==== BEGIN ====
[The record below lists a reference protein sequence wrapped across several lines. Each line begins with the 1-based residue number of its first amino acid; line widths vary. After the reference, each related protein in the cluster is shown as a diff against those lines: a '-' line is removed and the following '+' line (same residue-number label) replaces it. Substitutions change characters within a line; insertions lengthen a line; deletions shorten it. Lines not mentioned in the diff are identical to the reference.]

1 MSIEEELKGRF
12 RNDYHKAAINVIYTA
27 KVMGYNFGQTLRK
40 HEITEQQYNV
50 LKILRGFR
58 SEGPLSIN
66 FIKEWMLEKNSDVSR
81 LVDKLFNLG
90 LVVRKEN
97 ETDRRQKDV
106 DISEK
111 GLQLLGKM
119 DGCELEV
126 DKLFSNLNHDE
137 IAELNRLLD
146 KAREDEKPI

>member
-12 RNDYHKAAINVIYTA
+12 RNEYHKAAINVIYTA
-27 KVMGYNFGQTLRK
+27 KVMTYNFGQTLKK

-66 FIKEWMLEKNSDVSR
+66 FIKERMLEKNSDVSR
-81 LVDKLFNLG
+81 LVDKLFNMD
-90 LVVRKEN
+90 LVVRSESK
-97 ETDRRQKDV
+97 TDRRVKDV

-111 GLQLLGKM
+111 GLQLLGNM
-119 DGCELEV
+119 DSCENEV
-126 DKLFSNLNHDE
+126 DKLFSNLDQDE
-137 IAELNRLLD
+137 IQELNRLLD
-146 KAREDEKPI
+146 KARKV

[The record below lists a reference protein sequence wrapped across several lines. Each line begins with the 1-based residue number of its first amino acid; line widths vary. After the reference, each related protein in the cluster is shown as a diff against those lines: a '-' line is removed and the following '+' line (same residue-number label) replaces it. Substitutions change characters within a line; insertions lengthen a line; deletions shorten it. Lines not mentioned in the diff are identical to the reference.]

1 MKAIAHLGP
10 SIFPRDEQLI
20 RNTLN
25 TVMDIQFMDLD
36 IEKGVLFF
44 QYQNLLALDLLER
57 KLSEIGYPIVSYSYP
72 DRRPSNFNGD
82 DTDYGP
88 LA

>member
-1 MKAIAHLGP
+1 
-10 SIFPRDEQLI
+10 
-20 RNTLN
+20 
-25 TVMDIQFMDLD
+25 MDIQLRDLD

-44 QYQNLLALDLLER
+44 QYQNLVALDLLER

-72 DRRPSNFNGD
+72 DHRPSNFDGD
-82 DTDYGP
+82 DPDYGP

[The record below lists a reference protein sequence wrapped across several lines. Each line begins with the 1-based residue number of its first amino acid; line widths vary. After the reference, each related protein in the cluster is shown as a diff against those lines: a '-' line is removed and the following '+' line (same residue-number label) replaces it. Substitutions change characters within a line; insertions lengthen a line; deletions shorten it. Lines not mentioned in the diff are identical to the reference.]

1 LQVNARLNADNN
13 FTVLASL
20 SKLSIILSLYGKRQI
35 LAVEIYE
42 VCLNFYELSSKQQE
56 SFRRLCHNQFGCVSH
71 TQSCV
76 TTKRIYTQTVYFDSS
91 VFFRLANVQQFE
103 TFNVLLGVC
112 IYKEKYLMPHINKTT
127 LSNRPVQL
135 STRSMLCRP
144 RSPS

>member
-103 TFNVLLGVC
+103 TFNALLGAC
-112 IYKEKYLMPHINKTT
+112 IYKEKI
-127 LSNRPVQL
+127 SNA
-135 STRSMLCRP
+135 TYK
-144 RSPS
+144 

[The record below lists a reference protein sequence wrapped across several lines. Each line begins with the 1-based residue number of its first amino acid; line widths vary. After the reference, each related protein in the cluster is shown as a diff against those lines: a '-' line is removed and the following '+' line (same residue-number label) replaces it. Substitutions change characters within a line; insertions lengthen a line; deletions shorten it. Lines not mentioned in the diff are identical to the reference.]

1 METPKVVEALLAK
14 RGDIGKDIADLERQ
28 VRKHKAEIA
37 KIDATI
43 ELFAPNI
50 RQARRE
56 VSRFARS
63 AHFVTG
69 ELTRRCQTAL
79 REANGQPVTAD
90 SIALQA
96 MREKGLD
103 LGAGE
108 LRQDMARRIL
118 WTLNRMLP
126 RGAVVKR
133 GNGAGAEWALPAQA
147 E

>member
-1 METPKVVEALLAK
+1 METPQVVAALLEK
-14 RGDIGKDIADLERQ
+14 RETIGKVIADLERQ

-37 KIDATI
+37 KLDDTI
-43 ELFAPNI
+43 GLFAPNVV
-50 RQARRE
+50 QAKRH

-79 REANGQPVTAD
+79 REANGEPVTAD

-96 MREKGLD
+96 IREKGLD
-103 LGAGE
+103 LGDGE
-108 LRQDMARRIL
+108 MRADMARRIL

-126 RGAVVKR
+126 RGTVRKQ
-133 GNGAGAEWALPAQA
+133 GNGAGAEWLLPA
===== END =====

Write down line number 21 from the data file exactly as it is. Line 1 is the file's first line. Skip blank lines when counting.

-27 KVMGYNFGQTLRK